Pope voices concern for poor
Call for solidarity in New Year's prayers
Pope Benedict XVI marked the final hours of 2010 last night with public prayer and a word of concern for families struggling with economic troubles.
He gave thanks for God's grace and love throughout the year as he presided over a traditional New Year's Eve vespers service in St Peter's Basilica.
The Pope offered praise for volunteers who work with the downtrodden and spoke of his concern for those suffering economic woes.
"The current moment still generates worry for the precariousness in which so many families live," the 83-year-old pontiff said.
He said the tough times required solidarity "with those who live in conditions of poverty or deprivation".
He was philosophical about the year's passing.
"At the end of . . . 2010, before leaving its days and hours to God and his just and merciful judgment, I feel a very strong need in my heart to elevate our thanks to him and his love for us," Pope Benedict said during his homily.
A choir solemnly sang hymns of praise and ministers sprinkled incense around the flower-bedecked altar as the Pope stood silently with his hands folded in prayer.
The Pope will return to the Basilica at mid-morning today to celebrate New Year's Day Mass, which The Vatican dedicates to world peace.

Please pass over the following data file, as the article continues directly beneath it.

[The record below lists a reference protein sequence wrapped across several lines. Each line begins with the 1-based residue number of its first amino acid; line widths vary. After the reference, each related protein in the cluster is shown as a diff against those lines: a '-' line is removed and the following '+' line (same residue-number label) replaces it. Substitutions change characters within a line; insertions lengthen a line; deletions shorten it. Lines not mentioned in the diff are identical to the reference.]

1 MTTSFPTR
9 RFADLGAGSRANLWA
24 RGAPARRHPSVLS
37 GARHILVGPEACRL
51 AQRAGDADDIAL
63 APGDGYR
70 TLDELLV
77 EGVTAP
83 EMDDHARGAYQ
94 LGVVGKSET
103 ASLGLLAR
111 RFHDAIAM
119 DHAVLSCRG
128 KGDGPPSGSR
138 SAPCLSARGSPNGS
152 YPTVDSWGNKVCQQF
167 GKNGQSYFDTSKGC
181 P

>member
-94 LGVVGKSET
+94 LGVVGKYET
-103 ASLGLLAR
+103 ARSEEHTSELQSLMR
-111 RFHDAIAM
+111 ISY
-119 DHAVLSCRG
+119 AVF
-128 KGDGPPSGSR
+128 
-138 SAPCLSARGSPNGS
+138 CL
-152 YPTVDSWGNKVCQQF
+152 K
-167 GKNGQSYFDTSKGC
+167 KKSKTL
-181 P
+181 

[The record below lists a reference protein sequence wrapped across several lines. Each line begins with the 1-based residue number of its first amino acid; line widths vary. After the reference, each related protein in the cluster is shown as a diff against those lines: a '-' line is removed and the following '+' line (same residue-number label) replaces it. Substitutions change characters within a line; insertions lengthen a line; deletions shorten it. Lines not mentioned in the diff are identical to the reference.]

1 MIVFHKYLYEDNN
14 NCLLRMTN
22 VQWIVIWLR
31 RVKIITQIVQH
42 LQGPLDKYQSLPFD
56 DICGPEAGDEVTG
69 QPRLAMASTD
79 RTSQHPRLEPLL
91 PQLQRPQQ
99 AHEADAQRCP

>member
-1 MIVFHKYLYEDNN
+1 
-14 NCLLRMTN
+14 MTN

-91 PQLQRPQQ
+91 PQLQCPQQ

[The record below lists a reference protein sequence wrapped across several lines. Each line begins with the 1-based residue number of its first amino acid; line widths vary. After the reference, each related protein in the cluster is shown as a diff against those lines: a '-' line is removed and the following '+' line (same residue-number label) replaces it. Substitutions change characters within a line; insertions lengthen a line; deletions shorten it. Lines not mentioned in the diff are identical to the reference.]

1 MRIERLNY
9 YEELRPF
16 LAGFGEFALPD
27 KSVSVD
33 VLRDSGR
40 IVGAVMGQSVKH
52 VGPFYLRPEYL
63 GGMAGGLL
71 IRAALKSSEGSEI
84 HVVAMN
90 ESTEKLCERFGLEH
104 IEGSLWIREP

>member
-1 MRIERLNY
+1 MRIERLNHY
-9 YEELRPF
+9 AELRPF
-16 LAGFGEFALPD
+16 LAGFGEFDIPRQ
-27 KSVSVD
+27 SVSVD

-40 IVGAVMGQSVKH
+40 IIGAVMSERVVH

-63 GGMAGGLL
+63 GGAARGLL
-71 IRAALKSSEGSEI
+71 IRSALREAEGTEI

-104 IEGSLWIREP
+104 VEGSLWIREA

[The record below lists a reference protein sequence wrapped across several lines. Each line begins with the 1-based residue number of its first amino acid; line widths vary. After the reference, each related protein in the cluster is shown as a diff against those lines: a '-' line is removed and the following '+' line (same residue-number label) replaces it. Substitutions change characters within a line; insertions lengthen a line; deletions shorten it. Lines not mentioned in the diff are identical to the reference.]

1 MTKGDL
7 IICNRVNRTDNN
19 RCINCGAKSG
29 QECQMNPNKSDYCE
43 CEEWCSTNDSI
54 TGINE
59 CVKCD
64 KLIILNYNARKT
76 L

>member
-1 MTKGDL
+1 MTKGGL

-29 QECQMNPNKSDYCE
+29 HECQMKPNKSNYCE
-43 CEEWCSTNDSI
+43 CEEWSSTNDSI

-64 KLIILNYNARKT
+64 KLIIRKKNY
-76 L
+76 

Meanwhile, in another New Year message, Donal McKeown, Bishop of Down and Connor, referred to widespread disillusionment with the political system in the current economic crisis.
"At the start of 2011 there is a lot of anger and fear around," Bishop McKeown said.
"In some quarters there is more talk of revolutions than of resolutions."
Bishop McKeown also admitted all Christian churches in Ireland faced huge challenges as they stepped into the second decade of the 21st century in a culture where secularism had developed a strident voice.
And he acknowledged the Catholic Church in Ireland had a particularly big mountain to climb to develop its credibility as a humble and self-sacrificing institution.
"For most young people, the choice is whether to opt into active involvement with religious bodies, not whether to opt out of them.
"Across modern Ireland, not having any real connection with the church is the assumed default position," Bishop McKeown said.
In his own message, the Presbyterian Moderator, Dr Norman Hamilton, said a New Year was normally associated with hopes of a fresh new start, but this time round "we all know that we are going to face not just harsh weather, but harsh economic realities for the whole of 2011".
But Dr Hamilton said he hoped that in 2011, Presbyterians "just might learn to listen to the call of God a little more, and listen to the call of money a little less".